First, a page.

Existing Definitional Norm

The principal legal definition adopted and employed by the international community is found in the Convention, which states that a refugee is, "any person who owing to well-founded fear of being persecuted for reasons of race, religion, nationality, membership of a particular social group or political opinion, is outside the country of his nationality and is unable or, owing to such fear, is unwilling to avail himself of the protection of that country; or who, not having a nationality and being outside the country of his former habitual residence as a result of such events, is unable or, owing to such fear, is unwilling to return to it".

[Chapter I, Article 1 (2)]

The key phrase is "well-founded fear of persecution". This is interpreted to mean that fear must not only be subjective, but that it must have an objective basis, i.e. conditions in the country of origin. Only fear of persecution based on any of the five grounds will lead to recognition as refugee.


Human rights violation as cause of forced displacement

In most refugee crises, one need only take a cursory look to realize that the violation of human rights is one of the principal causes of refugee flows. To cite two urgent situations: In Burma, ethnic minority groups continue to flee forced labor by the State Law and Order Restoration Council, or SLORC, which has ruled since 1988 after a violent crackdown on pro-democracy activists where some believe as many as 10,000 may have been killed. Ethnic Nepalis started leaving Bhutan in great numbers in late 1991 due to a "Bhutanisation policy" characterized by human rights abuses, including arbitrary detention, torture, and rape.

The recent document of the World Council of Churches, "A Moment to Choose", groups causes of flight under three headings:

a) "the multiple causes of forced displacement: war, civil conflict, human rights violations, colonial domination, and persecution for political, religious, ethnic, or social reasons..."

b) "severe breakdown of economic and social conditions that once

provided people with the means to survive in their traditional communities and in their own countries..."

c) "environmental degradation..."

All of the above clearly relate to the infringement or brutal disregard for human rights. The same conclusion is inevitable, if we look at individual motives for flight.

"Reasons for flight vary across a scale from alarming to urgent. Consider the following reasons given for leaving home:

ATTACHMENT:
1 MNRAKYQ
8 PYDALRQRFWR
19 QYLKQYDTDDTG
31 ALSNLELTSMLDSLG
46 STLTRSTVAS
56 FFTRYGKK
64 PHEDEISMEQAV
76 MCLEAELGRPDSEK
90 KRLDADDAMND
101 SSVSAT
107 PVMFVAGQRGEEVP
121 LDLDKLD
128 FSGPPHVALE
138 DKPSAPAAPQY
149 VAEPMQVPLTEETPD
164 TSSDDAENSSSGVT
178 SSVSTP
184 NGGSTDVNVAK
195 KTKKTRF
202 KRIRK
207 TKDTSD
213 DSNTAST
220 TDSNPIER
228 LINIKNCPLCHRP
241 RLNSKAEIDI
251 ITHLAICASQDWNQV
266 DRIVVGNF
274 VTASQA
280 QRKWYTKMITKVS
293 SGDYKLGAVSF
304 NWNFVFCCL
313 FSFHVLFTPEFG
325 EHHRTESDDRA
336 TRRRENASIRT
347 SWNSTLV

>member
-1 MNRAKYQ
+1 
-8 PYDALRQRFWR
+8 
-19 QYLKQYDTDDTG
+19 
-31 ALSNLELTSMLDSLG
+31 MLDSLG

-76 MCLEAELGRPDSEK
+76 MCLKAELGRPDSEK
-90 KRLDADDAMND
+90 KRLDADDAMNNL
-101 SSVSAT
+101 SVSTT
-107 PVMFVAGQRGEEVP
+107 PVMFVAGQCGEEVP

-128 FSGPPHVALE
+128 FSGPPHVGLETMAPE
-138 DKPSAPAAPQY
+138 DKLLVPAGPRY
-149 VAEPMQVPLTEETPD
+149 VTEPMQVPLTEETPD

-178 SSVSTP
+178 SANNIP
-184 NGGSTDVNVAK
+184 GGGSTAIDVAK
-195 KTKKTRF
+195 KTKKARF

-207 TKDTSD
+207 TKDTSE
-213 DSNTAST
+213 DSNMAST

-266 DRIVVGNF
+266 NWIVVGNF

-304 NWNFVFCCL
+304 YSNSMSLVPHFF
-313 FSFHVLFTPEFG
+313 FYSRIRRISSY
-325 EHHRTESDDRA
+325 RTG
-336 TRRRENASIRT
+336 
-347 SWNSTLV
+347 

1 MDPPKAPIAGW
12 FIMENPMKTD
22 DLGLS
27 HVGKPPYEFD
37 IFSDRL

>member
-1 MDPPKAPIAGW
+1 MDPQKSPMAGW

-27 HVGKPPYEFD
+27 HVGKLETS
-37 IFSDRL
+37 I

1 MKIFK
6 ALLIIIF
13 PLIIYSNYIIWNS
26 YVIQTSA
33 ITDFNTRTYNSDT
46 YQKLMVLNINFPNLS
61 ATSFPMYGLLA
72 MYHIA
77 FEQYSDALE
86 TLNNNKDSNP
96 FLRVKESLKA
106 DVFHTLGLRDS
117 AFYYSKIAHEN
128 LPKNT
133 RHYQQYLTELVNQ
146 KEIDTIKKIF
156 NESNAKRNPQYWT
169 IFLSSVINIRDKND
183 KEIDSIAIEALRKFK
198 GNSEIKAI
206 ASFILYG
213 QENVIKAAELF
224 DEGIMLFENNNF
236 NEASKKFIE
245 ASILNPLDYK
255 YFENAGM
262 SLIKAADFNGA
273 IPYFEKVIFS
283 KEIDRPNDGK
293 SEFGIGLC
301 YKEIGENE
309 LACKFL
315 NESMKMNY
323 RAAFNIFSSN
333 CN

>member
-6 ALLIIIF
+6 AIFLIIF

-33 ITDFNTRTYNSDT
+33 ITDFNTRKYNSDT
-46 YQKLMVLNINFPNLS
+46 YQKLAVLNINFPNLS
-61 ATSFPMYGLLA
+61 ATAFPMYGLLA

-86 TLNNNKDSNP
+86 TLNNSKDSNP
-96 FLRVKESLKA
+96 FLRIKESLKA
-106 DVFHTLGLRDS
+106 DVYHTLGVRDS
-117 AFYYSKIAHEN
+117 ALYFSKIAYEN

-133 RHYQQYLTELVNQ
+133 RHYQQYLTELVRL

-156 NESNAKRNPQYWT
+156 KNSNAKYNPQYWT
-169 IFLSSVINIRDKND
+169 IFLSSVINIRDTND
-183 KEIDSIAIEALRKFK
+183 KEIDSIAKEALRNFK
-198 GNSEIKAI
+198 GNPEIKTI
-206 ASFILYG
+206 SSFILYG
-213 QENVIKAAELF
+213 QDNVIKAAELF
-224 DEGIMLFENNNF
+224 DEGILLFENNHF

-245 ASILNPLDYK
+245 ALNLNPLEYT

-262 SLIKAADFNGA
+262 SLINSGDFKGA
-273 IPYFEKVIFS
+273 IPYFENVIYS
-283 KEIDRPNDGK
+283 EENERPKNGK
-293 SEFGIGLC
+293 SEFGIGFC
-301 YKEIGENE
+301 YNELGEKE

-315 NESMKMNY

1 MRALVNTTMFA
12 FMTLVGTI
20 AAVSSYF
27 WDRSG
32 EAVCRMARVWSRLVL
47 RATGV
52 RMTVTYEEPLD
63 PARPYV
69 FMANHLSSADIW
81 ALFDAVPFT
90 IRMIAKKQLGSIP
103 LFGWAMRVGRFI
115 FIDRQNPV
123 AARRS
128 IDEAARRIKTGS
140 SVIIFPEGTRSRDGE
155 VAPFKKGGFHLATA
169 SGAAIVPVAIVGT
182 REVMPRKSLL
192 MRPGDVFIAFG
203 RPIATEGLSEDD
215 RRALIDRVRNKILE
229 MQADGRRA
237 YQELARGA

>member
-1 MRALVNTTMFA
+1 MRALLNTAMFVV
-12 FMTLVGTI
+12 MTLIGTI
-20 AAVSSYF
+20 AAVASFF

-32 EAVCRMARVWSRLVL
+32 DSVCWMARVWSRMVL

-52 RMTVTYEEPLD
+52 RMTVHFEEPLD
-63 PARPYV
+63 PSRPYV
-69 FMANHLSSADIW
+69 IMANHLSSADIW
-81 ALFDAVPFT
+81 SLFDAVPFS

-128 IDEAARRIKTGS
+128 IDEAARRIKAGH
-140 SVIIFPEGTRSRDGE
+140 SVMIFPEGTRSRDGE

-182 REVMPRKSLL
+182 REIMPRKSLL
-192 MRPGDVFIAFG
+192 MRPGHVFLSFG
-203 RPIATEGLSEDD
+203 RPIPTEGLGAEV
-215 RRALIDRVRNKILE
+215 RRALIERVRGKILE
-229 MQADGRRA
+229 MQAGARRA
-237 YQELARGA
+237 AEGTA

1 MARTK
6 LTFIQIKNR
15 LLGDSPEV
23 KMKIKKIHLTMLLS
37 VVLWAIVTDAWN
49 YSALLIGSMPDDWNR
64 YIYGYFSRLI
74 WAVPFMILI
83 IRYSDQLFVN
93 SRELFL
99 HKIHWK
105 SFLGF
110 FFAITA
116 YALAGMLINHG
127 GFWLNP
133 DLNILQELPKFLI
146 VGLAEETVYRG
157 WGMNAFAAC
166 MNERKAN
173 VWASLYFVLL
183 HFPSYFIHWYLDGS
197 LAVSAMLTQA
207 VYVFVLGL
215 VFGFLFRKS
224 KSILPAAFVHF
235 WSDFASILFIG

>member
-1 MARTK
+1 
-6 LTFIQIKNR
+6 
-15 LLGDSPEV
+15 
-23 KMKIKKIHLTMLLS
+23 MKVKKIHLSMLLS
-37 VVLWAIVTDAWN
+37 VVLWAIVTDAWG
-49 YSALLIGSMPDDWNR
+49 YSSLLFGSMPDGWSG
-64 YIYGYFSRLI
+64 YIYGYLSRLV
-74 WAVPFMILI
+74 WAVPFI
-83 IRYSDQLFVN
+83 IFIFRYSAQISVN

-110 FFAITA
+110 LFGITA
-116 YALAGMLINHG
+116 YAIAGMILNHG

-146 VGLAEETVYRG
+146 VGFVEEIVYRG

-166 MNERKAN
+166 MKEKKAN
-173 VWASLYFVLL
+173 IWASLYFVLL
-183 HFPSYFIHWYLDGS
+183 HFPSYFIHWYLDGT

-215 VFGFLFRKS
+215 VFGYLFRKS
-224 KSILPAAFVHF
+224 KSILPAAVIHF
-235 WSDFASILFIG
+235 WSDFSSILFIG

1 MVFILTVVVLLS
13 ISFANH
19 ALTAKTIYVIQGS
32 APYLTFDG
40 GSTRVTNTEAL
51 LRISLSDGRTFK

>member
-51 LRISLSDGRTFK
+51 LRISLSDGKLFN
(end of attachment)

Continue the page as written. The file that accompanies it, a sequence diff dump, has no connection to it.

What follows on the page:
* To find schooling for my children. All the schools at home were closed because of the war.

* To find a home for my family. Ours was destroyed in the fighting.

* To find work. My shop was burned "or my fields were mined" or my cattle looted by the soldiers.

* To find a safe place near friends. Where I was living, anyone who looked like me or shared my beliefs risked arrest.

* To go to a safe place. Around us the violence never ceased." (Raper, 1995)

But what does it mean for refugee advocates to realize that massive human rights violations cause displacement? Many have already pointed to the answer, or one of the problems: the inapplicability of the existing definitional norm under the Convention and the inadequacy of the Convention itself to most refugee situations today. The persecution standard under the Convention is based on the Cold War and its specific ideological conflict, and under existing interpretation accorded to it by the UNHCR and contracting states, persecution pertains generally to any threat to life or liberty and requires individual targeting. Such narrow interpretation results in a situation where human rights abuse not involving threat to life or liberty, or human rights violations directed not to any particular individual but to the general population or occurring "at random", is not considered persecution.

Many among refugee advocates and human rights groups, as well as legal and policy experts, have already taken the initiative to propose measures to bridge the gap between human rights and the "persecution" standard under the Convention and to augment the inadequacies of the Convention. Conflicting perspectives have led to debate, and an objective and courageous examination of the issues should be the concern of both refugee and human rights groups, governments and UNHCR.